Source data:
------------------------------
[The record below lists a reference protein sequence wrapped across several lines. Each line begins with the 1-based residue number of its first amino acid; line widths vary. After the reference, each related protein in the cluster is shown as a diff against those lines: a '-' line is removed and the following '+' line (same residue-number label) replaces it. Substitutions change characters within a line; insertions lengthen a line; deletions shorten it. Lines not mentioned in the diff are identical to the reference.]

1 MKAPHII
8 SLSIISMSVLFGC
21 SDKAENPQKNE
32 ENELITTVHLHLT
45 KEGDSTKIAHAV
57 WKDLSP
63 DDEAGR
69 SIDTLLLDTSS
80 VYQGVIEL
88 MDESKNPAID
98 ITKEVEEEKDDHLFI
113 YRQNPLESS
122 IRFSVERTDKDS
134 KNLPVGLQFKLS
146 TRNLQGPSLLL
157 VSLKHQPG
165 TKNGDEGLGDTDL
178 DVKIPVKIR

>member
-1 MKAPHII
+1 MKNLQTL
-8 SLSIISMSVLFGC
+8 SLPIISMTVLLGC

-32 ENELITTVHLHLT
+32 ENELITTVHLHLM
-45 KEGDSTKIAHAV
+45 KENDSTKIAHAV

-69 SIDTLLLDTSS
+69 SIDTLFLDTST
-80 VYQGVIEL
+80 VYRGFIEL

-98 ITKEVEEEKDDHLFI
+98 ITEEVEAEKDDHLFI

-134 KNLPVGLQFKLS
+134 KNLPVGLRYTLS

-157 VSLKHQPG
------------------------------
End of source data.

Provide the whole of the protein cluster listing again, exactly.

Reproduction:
[The record below lists a reference protein sequence wrapped across several lines. Each line begins with the 1-based residue number of its first amino acid; line widths vary. After the reference, each related protein in the cluster is shown as a diff against those lines: a '-' line is removed and the following '+' line (same residue-number label) replaces it. Substitutions change characters within a line; insertions lengthen a line; deletions shorten it. Lines not mentioned in the diff are identical to the reference.]

1 MKAPHII
8 SLSIISMSVLFGC
21 SDKAENPQKNE
32 ENELITTVHLHLT
45 KEGDSTKIAHAV
57 WKDLSP
63 DDEAGR
69 SIDTLLLDTSS
80 VYQGVIEL
88 MDESKNPAID
98 ITKEVEEEKDDHLFI
113 YRQNPLESS
122 IRFSVERTDKDS
134 KNLPVGLQFKLS
146 TRNLQGPSLLL
157 VSLKHQPG
165 TKNGDEGLGDTDL
178 DVKIPVKIR

>member
-1 MKAPHII
+1 MKNLQTL
-8 SLSIISMSVLFGC
+8 SLPIISMTVLLGC

-32 ENELITTVHLHLT
+32 ENELITTVHLHLM
-45 KEGDSTKIAHAV
+45 KENDSTKIAHAV

-69 SIDTLLLDTSS
+69 SIDTLFLDTST
-80 VYQGVIEL
+80 VYRGFIEL

-98 ITKEVEEEKDDHLFI
+98 ITEEVEAEKDDHLFI

-134 KNLPVGLQFKLS
+134 KNLPVGLRYTLS

-157 VSLKHQPG